Pop quiz, hotshot: What is the best homemade ice cream in the whole world?
Answer: Beni imo!!!!
Beni imo is an Okinawan sweet potato. It is available in dried, purple flakes in Asian specialty shops, although it’s incredibly difficult to find (we have relatives who ship it to us from Okinawa when we’re desperate). Sweet potato may not sound appealing, but it doesn’t really taste like sweet potato, or even, say, a sweet potato pie. Beni imo, rather, has a taste all its own. It’s hard to describe, but I’d put it somewhere between cake-batter, and… a carnival. And who doesn’t want a carnival in their mouth? Exactly.
This past weekend, my mom and I prepared this wondrous treat. It’s actually quite simple, as long as you have two uncommon items in your kitchen: beni imo flakes and an ice cream machine.
“So, what did you name this contraption?” I said to my mom teasingly, lugging her ice cream machine out of the closet and placing it on the counter. I was referring to the KitchenAid mixer she had recently dubbed “Angelina” due to its intense beauty. I figured she had named all of her appliances by now. “Val Kilmer? You know, ‘cause he’s Ice Man? …That’s how he flies? Ice cold, no mistakes?” I laughed at my own joke.
My mom eyed me warily. “It doesn’t have a name. It’s an ice cream machine.”
Preparation begins the same as regular vanilla ice cream.
Pour 1 ¾ cup whole milk (we actually used 2% milk, and our finished product was still extremely rich) and 1 ¾ cup heavy cream into a pot to simmer. In a separate bowl, mix 4 large egg yolks and ¾ cup granulated sugar with a hand mixer (Angelina shot the hand mixer dirty looks), until the consistency is similar to mayonnaise, about 2 minutes.
Take 1 cup of the hot milk/cream from the simmering pot and, with the hand mixer on a low speed, add it to the egg mixture in a slow, steady stream. When thoroughly combined, pour the egg mixture back into the sauce pan. Stir.
In a new bowl, combine a separate, additional ½ cup of warm milk with ½ cup of beni imo flakes and stir until smooth (it should be similar to the consistency of instant mashed potatoes). Add a little extra milk if it’s lumpy. Pour this mixture into the simmering milk and cream. Stir until smooth over medium heat until the mixture is thick enough to coat the back of a spoon. When it is thick, add 1 ½ teaspoon of pure vanilla extract.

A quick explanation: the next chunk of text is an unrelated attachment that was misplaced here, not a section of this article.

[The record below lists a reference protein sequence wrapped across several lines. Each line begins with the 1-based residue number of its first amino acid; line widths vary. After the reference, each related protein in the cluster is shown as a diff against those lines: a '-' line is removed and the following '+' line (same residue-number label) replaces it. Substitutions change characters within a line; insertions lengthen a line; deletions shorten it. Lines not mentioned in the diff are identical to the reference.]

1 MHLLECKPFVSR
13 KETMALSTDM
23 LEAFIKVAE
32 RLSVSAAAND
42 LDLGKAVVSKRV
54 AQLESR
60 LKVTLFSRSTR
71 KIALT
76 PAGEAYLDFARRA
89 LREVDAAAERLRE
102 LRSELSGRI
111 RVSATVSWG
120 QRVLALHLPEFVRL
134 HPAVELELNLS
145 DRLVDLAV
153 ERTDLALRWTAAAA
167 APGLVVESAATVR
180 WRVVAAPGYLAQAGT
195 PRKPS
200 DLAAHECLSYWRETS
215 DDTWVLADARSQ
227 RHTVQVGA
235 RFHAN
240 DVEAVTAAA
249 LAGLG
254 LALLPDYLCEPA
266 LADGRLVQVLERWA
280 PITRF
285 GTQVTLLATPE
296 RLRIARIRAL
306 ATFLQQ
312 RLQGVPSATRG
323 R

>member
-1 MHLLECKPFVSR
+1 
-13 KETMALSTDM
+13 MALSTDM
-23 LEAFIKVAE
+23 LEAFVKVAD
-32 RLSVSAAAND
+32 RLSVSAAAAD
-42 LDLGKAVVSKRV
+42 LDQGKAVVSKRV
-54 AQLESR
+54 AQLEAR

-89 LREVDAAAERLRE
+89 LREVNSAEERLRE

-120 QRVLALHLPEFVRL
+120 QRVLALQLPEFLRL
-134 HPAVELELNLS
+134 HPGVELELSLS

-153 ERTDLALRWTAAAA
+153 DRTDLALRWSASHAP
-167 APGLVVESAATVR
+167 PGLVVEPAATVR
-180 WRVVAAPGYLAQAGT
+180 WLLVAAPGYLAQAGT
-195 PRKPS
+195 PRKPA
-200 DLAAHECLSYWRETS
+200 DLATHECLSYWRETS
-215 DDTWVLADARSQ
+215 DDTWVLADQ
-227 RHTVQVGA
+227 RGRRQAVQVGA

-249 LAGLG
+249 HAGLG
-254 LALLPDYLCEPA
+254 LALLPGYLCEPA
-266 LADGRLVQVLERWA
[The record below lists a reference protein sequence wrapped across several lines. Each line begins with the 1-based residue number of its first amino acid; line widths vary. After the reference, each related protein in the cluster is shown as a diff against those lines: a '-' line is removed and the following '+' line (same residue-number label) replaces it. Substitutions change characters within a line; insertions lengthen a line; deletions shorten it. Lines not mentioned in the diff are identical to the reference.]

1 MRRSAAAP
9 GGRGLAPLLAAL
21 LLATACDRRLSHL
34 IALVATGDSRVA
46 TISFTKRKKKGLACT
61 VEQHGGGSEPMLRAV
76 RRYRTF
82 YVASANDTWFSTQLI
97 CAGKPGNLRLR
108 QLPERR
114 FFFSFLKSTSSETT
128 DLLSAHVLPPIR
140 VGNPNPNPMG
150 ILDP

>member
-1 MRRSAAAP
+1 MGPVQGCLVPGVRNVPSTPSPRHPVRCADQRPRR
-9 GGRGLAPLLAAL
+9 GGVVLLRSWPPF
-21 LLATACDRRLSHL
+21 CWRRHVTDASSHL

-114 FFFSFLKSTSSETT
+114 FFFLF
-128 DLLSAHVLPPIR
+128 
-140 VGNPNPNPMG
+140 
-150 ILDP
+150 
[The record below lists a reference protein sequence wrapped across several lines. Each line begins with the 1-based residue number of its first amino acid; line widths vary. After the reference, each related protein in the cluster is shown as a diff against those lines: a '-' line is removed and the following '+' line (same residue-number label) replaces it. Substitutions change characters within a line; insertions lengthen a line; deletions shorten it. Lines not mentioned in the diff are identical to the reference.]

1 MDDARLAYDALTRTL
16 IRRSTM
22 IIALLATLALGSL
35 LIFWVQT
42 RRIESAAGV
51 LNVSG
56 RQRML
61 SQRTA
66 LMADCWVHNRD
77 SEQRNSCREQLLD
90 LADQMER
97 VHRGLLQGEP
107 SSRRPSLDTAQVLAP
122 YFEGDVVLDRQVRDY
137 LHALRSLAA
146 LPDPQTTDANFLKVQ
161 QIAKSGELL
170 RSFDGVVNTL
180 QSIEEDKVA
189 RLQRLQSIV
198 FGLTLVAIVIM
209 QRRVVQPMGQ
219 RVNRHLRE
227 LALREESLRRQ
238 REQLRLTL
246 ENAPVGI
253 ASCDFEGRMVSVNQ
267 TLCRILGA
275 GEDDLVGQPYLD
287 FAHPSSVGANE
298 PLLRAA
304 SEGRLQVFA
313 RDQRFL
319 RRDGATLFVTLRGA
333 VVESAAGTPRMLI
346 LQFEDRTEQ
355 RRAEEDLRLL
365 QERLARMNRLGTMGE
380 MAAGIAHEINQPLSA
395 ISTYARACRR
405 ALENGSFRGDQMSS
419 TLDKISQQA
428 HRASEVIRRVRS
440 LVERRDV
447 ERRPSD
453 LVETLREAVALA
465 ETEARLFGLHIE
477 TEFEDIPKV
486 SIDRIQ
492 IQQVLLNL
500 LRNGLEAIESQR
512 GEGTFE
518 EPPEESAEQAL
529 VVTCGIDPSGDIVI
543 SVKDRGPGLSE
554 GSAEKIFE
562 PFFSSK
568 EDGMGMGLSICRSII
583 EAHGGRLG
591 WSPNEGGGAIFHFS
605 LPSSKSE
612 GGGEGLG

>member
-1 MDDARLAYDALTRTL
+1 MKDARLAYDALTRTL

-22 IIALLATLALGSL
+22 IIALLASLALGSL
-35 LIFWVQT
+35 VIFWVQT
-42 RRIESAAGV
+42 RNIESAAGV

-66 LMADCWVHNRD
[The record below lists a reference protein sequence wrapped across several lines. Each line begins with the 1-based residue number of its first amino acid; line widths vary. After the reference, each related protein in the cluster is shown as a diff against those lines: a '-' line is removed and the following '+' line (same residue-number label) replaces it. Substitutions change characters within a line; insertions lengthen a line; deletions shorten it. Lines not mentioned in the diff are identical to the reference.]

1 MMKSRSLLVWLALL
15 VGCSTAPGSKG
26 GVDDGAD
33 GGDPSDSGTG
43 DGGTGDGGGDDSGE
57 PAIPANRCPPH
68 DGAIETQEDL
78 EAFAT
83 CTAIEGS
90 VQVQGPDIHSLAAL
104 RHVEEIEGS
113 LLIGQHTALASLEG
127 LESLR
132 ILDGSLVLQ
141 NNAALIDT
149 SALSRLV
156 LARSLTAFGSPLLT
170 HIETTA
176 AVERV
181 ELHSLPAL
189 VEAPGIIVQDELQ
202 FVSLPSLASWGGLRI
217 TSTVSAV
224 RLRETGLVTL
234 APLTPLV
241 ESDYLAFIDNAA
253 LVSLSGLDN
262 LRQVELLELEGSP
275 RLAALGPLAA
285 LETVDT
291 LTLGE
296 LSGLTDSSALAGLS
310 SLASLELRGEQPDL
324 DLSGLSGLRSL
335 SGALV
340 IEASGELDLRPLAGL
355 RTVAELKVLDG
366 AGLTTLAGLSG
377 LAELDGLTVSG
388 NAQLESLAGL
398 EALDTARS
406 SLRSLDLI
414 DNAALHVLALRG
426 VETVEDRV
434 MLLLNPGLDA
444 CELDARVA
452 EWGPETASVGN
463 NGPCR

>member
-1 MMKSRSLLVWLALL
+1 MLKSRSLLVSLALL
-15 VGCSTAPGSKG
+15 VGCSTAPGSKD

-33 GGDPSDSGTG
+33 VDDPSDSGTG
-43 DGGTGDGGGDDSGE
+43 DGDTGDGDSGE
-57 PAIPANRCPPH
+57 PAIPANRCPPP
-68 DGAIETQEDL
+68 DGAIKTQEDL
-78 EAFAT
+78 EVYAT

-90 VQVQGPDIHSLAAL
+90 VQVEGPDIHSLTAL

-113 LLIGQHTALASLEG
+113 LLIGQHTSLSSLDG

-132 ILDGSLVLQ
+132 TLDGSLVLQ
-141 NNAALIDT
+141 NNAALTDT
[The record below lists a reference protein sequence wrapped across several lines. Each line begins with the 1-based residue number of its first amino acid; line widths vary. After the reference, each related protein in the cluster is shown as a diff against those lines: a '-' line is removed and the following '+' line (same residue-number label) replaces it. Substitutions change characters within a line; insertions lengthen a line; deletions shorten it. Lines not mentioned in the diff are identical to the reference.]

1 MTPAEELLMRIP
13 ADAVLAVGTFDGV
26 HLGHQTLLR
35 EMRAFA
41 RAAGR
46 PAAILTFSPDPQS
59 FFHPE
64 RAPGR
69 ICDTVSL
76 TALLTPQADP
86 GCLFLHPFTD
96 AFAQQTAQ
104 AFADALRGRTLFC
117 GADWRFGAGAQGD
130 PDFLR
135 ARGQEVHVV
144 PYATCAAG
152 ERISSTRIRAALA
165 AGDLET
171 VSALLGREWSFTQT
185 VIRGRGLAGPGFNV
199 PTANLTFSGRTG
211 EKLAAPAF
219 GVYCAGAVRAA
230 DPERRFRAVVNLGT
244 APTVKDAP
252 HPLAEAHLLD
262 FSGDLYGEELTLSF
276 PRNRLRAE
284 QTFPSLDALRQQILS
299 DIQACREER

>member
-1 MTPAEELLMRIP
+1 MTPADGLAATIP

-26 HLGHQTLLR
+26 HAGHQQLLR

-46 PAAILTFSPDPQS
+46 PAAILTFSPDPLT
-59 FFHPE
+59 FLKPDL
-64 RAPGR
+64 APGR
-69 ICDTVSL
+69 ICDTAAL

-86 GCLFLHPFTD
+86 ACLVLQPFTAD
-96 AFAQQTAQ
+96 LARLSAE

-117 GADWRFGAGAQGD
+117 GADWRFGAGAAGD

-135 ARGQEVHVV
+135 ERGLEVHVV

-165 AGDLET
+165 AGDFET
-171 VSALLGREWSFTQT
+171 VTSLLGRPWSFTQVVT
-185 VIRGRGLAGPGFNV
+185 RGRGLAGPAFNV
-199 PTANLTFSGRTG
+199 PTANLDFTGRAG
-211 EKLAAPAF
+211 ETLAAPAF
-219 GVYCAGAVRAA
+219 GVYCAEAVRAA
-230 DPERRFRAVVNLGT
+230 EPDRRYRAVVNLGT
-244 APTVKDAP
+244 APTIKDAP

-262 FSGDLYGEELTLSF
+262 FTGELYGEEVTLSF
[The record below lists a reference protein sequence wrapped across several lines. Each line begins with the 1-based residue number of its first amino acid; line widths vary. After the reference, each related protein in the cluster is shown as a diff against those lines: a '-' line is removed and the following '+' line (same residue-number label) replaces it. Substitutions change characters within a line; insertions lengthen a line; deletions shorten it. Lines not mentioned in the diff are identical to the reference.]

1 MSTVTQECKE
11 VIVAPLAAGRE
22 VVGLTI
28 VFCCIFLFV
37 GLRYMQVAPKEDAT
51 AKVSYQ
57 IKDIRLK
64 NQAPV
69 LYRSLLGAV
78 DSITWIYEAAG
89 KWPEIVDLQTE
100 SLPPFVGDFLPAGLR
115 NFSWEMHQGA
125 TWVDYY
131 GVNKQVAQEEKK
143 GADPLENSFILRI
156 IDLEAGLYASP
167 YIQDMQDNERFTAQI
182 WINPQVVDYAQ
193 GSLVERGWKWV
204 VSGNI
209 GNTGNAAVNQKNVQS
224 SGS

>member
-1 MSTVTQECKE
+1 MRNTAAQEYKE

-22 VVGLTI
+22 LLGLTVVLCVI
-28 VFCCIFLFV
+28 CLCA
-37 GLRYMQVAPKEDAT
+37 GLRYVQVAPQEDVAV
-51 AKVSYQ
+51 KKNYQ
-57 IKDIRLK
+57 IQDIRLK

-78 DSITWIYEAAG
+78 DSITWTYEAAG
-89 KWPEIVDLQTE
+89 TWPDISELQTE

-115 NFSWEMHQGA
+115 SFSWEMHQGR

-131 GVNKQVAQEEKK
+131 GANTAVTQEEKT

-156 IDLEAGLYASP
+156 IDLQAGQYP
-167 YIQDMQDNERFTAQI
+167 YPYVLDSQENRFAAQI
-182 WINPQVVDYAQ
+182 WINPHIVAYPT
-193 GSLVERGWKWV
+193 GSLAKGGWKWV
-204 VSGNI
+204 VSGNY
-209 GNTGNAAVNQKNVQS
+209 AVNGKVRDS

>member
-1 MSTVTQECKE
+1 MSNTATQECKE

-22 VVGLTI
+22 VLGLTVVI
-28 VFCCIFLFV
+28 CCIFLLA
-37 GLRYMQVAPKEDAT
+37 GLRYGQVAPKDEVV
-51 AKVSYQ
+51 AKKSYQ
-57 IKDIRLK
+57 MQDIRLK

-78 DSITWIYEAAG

Transfer the mixture to a bowl. (If your mixture is lumpy now, pour through a strainer). Cover it with plastic-wrap and chill completely in the refrigerator (overnight is best).
Once the mixture is thoroughly chilled, you’re ready to bust out that ice cream maker. Pour the mixture into the freezer bowl, and flip that puppy on.
Now comes the best part of making beni imo ice cream: you must sample the ice cream with a spoon (or your finger) while it is churning. It is off the hooooooooooook. The texture is similar to cold, cold cake batter. Just don’t let your mom catch you; moms are really weird about these things.
The ice cream should churn for about 20 minutes. And voila! You have just created beni imo ice cream.
“Hmmmm,” my mom said frowning, as she transferred the finished ice cream into Tupperwares. “I could’ve sworn that the recipe made more the last time.” She stopped, and looked at me suspiciously. I was already licking the mixer. (That’s right, don’t let anyone tell you I am not the best sous chef ever; I am James Beard Nominee material.)
(And readers, if you get word of a web site where you can order beni imo flakes, let me know! If I find one, I will post it.)